ZFIN ID: ZDB-PUB-081022-22
Comparative genomic analysis of teleost fish bmal genes
Wang, H.
Date: 2009
Source: Genetica   136(1): 149-161 (Journal)
Registered Authors: Wang, Han
Keywords: Circadian clocks, Conserved synteny, Genome duplication, Differential gene loss, Ratio of nonsynonymous to synonymous substitutions and relative evolutionary rates
MeSH Terms:
  • Animals
  • Base Sequence
  • Circadian Rhythm/genetics*
  • Comparative Genomic Hybridization
  • Evolution, Molecular
  • Fishes/genetics*
  • Gene Duplication
  • Genome
  • Molecular Sequence Data
  • Phylogeny
  • RNA Splice Sites
PubMed: 18850331 Full text @ Genetica
ABSTRACT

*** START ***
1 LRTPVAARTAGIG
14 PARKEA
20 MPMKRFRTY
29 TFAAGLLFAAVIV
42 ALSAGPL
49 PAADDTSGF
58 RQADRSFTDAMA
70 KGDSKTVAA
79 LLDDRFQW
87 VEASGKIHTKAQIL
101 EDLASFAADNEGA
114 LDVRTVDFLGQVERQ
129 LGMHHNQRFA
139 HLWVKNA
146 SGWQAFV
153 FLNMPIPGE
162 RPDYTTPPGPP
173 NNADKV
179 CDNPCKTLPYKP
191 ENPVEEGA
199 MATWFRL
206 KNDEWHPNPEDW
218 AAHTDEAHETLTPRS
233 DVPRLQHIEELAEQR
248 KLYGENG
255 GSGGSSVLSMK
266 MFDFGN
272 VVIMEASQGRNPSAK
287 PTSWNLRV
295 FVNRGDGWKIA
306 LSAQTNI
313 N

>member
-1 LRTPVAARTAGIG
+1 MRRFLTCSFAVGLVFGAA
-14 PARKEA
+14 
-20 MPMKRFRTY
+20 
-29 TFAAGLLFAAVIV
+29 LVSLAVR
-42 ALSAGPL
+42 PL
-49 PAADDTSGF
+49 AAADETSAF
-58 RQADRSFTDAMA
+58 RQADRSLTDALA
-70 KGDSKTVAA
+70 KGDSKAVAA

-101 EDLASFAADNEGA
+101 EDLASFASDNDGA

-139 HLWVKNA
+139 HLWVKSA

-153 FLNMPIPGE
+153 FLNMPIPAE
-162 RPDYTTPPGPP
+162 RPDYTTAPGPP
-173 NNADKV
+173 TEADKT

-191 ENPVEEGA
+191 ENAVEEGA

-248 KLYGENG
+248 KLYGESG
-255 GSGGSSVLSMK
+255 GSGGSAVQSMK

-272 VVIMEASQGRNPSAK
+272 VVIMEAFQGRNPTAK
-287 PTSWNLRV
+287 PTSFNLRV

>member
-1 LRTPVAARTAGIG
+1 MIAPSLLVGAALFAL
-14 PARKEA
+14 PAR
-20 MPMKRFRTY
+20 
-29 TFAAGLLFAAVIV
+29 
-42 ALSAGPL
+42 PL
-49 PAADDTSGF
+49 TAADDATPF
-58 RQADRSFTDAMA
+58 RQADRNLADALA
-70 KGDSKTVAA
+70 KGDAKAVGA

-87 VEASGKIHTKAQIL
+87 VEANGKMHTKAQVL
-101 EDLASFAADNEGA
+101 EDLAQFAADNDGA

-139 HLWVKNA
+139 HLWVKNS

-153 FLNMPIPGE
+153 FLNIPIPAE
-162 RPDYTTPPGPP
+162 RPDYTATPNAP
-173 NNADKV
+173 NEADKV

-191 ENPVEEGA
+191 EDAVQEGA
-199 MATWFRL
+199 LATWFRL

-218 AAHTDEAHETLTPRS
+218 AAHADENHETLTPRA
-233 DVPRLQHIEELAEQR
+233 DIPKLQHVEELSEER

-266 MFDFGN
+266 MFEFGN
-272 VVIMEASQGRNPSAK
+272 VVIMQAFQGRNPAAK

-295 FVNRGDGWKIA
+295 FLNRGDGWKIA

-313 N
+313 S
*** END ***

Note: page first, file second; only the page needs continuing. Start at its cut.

Bmal1 (Brain and muscle ARNT like 1) gene is a key circadian clock gene. Tetrapods also have the second Bmal gene, Bmal2. Fruit fly has only one bmal1/cycle gene. Interrogation of the five teleost fish genome sequences coupled with phylogenetic and splice site analyses found that zebrafish have two bmal1 genes, bmal1a and bmal1b, and bmal2a; Japanese pufferfish (fugu), green spotted pufferfish (tetraodon) and Japanese medaka fish each have two bmal2 genes, bmal2a and bmal2b, and bmal1a; and three-spine stickleback have bmal1a and bmal2b. Syntenic analysis further indicated that zebrafish bmal1a/bmal1b, and fugu, tetraodon and medaka bmal2a/bmal2b are ancient duplicates. Although the dN/dS ratios of these four fish bmal duplicates are all <1, implicating they have been under purifying selection, the Tajima relative rate test showed that fugu, tetraodon and medaka bmal2a/bmal2b have asymmetric evolutionary rates, suggesting that one of these duplicates have been subject to positive selection or relaxed functional constraint. These results support the notion that teleost fish bmal genes were derived from the fish-specific genome duplication (FSGD), divergent resolution following the duplication led to retaining different ancient bmal duplicates in different fishes, which could have shaped the evolution of the complex teleost fish timekeeping mechanisms.
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